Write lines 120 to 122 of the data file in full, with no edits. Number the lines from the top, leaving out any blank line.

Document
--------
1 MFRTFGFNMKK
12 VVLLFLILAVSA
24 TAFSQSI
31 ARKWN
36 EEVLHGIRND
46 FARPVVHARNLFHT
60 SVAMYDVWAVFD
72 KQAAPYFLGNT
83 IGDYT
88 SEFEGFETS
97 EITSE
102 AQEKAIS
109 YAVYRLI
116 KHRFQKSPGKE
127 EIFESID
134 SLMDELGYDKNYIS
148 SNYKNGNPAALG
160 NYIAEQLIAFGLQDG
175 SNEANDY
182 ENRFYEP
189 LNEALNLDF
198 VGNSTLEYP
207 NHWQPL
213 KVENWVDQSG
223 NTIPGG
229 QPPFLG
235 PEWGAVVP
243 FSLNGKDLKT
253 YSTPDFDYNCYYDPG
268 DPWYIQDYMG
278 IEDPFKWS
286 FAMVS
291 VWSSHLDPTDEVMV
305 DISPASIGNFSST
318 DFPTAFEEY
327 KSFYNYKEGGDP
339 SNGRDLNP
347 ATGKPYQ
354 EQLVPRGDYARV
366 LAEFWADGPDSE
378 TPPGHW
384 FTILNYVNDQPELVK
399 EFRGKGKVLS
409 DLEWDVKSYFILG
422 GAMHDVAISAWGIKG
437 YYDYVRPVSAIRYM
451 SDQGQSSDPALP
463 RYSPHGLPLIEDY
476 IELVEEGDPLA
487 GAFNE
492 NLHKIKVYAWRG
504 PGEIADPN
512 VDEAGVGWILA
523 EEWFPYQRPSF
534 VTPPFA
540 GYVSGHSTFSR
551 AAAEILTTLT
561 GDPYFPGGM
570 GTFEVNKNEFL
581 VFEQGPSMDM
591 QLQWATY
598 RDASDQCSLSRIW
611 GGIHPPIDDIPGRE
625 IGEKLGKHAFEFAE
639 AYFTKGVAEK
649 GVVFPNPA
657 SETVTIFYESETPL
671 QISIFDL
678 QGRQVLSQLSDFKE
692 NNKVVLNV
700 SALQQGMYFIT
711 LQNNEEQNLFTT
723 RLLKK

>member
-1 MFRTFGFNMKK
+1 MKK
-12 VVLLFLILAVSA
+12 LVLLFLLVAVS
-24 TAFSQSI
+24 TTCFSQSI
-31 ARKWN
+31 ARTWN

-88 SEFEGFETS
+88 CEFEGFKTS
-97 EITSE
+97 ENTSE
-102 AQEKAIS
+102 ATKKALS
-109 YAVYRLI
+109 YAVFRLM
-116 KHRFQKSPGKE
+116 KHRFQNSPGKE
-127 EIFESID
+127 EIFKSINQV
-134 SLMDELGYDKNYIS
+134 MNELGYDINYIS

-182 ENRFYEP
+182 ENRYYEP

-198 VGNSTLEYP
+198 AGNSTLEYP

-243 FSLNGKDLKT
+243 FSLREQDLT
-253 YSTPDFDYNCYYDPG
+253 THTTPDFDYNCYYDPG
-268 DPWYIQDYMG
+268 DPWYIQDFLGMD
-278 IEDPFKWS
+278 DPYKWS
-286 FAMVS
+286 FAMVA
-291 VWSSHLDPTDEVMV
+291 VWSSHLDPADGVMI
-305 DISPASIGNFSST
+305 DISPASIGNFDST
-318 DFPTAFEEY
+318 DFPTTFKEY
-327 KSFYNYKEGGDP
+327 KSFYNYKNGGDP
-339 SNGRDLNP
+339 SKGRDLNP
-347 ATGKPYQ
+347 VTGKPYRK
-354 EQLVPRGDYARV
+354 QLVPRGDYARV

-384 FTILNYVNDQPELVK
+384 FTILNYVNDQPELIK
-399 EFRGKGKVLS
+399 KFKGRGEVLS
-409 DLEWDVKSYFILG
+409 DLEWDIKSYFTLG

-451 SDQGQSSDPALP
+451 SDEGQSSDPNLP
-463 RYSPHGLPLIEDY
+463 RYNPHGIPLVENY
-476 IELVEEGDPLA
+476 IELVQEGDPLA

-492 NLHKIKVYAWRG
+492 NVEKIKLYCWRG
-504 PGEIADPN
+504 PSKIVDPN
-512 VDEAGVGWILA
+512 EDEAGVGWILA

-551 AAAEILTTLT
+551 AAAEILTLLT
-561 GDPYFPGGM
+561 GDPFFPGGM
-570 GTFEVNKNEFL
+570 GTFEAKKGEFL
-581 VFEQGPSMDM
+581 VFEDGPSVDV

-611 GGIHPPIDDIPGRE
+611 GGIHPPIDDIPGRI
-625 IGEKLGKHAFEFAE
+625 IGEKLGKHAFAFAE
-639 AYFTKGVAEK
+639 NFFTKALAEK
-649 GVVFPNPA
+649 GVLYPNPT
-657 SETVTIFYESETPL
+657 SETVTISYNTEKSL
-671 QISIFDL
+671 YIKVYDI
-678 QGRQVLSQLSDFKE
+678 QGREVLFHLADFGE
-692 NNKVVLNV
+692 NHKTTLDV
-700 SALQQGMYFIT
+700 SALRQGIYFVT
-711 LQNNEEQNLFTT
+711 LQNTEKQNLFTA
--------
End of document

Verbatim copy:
+339 SKGRDLNP
-347 ATGKPYQ
+347 VTGKPYRK